What are the possible consequences of neglect? Well, when John Cabot first set eyes on the Grand Bank he had never seen such a preponderance of fish in a single location. Yet in 1997, 500 years (in natural history terms not even an eyeblink) after this, the Grand Banks Fishery closed for good – there were no fish left.

This was one of the most interesting and beyond a shadow of a doubt THE most important element of the day. My next post will feature another boundary marker, the Southgates, meantime enjoy a selection of photographs…

Info screen 2 Info screen More maps Sideways view Lobster close up Red Crab Giant crab

Lobster
Lobster

Lobster 1 ?????????? Good map

The guideline again.
The guideline again.

?????????? ??????????

miniature submarine
This is a miniature remote controlled submarine, used in fisheries research.

Observation computer Map

Metal Pyramid
This pyramid (25cm each side at base – meaning that a cool 175,616,000 of these would make a pyramid to match Khufu’s! at Giza!) is used to take sea floor samples and check them for population density

A net

Heritage Open Day 7: Fisheries Research

The Great Ouse, the western boundary of King’s Lynn (on the other bank is West Lynn), is a commercial river, and the area has a long history of fishing. It was therefore both appropriate and very welcome that there was some exceedingly interesting and educational stuff provided by fisheries research people.

Not only did they lay on a full tour of their research vessel, in addition they had an exhibit featuring marine wildlife. Some of the younger folk were allowed to handle these creatures in carefully controlled circumstances. The featured image was also available to be taken away – a copy now adorns my outside table (and has survived a night’s rain).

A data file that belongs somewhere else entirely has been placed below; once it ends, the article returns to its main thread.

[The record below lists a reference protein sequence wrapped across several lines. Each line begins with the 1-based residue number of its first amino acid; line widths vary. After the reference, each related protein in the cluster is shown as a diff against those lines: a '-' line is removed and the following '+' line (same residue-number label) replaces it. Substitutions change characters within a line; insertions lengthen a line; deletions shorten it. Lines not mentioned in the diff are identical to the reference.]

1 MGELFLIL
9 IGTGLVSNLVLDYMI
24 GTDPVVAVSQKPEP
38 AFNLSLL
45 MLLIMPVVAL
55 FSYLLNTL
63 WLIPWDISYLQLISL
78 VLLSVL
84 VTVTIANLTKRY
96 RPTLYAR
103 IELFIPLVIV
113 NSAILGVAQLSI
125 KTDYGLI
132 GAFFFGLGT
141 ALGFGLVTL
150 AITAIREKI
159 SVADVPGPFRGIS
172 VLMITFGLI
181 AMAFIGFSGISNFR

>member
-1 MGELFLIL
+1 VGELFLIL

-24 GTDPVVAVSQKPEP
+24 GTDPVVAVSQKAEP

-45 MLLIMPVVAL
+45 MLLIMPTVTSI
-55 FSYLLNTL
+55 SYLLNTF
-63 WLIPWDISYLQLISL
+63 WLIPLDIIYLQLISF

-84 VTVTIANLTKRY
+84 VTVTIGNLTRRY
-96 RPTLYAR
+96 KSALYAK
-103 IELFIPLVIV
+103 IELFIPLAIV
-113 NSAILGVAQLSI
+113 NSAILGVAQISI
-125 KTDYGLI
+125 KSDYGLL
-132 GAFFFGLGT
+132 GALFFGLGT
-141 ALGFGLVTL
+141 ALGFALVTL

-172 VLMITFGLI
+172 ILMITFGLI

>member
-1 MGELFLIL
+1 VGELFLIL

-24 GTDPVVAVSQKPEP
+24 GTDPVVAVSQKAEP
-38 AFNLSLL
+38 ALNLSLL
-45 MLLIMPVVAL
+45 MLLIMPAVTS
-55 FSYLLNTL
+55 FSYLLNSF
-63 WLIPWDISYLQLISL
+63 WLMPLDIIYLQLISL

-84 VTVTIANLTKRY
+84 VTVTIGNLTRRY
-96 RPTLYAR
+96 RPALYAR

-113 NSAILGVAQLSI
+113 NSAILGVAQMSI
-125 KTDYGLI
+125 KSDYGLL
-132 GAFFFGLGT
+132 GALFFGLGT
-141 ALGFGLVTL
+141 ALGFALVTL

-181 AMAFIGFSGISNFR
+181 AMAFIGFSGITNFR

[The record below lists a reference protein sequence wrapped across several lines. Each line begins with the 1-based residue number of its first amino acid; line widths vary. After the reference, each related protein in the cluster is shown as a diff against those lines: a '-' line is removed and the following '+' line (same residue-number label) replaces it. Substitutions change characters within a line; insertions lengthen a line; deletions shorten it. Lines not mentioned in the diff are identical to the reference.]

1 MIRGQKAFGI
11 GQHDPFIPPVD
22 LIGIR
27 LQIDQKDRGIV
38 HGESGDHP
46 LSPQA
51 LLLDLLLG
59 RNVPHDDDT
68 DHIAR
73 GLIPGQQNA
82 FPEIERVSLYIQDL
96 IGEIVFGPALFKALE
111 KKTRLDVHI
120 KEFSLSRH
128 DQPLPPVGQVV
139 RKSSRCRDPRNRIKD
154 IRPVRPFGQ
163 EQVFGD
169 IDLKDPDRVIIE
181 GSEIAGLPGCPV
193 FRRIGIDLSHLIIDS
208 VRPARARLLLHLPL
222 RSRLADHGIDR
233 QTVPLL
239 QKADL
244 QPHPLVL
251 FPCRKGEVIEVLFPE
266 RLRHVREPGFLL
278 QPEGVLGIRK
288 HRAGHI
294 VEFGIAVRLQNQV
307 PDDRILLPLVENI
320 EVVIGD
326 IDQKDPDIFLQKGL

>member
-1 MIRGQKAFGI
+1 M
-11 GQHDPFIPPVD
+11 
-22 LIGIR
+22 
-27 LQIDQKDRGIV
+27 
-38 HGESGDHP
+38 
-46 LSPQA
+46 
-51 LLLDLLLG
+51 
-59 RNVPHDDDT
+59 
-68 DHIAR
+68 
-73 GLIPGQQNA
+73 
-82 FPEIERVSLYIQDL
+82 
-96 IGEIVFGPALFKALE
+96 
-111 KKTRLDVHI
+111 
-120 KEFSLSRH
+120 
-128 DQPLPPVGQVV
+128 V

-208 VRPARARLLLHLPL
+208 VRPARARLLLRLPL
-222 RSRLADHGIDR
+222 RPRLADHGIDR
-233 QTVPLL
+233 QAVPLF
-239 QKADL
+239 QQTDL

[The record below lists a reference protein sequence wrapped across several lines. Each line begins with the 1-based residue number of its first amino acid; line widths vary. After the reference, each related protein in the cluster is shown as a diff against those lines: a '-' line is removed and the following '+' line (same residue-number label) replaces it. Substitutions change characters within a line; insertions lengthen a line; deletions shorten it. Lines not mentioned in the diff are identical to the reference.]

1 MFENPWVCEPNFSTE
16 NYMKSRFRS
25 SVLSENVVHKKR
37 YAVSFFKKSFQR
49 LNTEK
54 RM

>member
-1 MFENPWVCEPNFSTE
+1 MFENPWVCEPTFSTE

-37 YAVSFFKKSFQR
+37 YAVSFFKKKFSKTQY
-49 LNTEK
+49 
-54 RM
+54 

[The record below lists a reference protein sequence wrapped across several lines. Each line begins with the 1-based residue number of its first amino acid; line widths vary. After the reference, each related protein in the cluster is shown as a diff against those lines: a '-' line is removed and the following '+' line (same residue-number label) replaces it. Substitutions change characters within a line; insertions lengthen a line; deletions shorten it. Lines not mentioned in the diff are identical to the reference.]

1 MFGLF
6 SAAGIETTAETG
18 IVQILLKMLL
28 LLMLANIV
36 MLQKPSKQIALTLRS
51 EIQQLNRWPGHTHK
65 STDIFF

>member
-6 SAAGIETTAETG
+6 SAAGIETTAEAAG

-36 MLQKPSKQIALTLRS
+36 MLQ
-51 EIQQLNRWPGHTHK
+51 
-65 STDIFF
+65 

One of the things that fisheries research does is monitor, and where necessary take preventive action, the proportion of juveniles that are being caught. Obviously, creatures caught while still juvenile are denied the opportunity to breed, whereas if they are only caught once they have already had the opportunity to breed future generations are protected.

What are the possible consequences of neglect? Well, when John Cabot first set eyes on the Grand Bank he had never seen such a preponderance of fish in a single location. Yet in 1997, 500 years (in natural history terms not even an eyeblink) after this, the Grand Banks Fishery closed for good – there were no fish left.

This was one of the most interesting and beyond a shadow of a doubt THE most important element of the day. My next post will feature another boundary marker, the Southgates, meantime enjoy a selection of photographs…

Info screen 2 Info screen More maps Sideways view Lobster close up Red Crab Giant crab

Lobster
Lobster

Lobster 1 ?????????? Good map

The guideline again.
The guideline again.

?????????? ??????????

miniature submarine
This is a miniature remote controlled submarine, used in fisheries research.

Observation computer Map

Metal Pyramid
This pyramid (25cm each side at base – meaning that a cool 175,616,000 of these would make a pyramid to match Khufu’s! at Giza!) is used to take sea floor samples and check them for population density

A net